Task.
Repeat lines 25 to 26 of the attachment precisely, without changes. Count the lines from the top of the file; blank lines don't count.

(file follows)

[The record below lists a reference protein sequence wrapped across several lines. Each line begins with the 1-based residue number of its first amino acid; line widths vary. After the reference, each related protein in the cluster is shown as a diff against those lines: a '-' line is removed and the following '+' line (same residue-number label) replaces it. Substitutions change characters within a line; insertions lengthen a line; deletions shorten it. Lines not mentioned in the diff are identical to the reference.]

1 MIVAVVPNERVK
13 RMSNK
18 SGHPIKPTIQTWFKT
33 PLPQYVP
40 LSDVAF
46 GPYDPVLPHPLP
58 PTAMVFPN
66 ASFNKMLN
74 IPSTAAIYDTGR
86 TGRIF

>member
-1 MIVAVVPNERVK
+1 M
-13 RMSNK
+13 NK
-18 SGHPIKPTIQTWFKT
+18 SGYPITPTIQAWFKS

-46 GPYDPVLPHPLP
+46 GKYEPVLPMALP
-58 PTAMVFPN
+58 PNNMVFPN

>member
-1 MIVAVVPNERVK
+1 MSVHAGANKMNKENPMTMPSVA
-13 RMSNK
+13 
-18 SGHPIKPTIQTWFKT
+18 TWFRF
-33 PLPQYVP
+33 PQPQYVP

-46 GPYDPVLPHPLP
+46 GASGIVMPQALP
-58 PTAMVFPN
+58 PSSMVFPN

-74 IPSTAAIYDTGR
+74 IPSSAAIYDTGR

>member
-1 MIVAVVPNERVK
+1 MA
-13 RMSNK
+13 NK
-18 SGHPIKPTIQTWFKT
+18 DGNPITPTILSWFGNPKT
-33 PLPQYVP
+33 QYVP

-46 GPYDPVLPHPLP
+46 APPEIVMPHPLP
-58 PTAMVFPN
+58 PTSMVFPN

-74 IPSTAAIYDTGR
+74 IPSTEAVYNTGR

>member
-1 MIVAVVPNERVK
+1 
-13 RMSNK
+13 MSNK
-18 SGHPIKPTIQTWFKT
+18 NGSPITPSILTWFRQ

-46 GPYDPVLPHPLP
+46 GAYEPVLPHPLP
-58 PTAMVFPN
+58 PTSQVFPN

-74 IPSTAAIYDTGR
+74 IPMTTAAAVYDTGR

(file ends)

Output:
+1 MSVHAGANKMNKENPMTMPSVA
-13 RMSNK